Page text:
Thursday, June 1, 2017

Loneliness in Music City

Unholy rolling of predator drones:
Every citizen dressed and marching
To the center from every direction
In a hockey uniform

Past the true and deserted churches
And the walking neon guitars
Where the John the Baptist wanna-be’s
Can’t lift their heads to see the dream

Of cowboy boot blonde, when realized,
As the opposite of their inauthentic asses,
Just a machine extracting sentiment
With a right to wave its non-existent flag

As much as any tourist, scaling the high
And mighty without the slightest touch of fear.
Those who lurk here, however, oversee
The debauchery, weighing heavy as the river air.

Better that than the weight of holding all
That refuses to be preserved,
Sentiments of the lost, wounded and dead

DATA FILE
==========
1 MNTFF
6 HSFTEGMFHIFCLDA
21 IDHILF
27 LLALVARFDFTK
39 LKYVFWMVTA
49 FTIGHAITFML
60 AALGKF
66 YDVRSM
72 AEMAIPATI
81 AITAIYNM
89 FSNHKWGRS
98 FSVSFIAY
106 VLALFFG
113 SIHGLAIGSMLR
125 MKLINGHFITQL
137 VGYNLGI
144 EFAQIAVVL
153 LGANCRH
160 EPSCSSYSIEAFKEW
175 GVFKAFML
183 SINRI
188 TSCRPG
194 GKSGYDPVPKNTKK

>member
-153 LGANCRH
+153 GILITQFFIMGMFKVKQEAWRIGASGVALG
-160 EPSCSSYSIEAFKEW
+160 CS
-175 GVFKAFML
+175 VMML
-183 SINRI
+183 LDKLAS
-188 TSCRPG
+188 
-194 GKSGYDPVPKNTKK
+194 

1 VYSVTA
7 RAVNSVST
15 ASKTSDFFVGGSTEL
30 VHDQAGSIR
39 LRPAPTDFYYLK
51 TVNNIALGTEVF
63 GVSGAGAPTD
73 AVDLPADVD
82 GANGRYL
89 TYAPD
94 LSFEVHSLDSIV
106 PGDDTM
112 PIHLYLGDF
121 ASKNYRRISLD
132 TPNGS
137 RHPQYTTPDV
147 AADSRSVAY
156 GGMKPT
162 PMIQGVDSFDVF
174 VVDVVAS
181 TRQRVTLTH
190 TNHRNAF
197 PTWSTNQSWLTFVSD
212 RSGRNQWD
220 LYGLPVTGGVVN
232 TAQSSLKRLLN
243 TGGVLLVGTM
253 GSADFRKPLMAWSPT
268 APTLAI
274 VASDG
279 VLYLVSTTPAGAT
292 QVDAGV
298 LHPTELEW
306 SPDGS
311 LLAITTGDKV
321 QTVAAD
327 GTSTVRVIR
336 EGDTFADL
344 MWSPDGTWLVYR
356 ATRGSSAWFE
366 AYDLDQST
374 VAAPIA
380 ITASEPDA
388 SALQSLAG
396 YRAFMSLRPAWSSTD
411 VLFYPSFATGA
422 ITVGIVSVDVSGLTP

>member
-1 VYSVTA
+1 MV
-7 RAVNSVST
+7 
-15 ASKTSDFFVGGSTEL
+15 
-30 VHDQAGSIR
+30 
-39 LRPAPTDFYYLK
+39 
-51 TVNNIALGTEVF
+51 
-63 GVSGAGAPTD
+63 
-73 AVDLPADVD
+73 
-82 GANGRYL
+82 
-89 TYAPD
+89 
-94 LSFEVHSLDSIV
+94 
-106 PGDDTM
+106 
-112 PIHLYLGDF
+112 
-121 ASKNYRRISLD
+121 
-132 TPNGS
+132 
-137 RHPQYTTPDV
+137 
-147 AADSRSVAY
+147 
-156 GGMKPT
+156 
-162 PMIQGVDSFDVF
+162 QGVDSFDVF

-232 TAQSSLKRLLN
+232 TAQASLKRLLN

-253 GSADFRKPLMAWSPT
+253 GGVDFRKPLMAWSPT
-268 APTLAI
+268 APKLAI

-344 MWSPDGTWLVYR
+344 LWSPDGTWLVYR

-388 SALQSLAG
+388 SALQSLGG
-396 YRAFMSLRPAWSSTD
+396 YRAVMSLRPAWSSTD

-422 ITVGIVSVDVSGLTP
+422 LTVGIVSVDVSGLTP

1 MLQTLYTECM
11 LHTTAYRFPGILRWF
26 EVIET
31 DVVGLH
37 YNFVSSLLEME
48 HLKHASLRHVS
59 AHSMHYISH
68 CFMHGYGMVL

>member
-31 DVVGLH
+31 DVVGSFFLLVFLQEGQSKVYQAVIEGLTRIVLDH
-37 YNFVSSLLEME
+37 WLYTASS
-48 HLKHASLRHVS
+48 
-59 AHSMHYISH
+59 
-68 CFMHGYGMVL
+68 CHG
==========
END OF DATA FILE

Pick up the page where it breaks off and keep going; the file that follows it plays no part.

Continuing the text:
Lovers who never saw themselves in the needle’s eye,

Only the accents of an other;
How strangers can be kind to those with trunks
And how the home that asks for nothing
Asks too much.

They kept buzzing through the night
— Like steel guitars, those drones,
Chasing something real or foreign,
Not overheated or jejeune,

Mere souls, on ice, to be sold
To the most rebellious yell,
The strictest catechism
That leaves all flocks behind.

I have walked the sordid sidewalks,
Heard the grate of each sweet whine,
Seen the faces make their way
Across the stricken avenues

And felt the inexorable flow
Go always against the crystal
Of the unimaginable
Sacredness of every individual,

And I have voiced alone
What the wind won’t allow to be kept,
Some cries of annihilation
Of the self in all that confronts it,

What cannot show its face
Or speak of what it is without a “you.”
But the wind makes a ghost of every town
Gusting life from the death of soft, warm lights —

A daring to dream of something different,
Something larger, something nearer,
Somehow realer, than the spectres
Down all the streets you know,

Who left us here long ago,
Before we knew their names.
They didn’t have the strength
To say goodbye.

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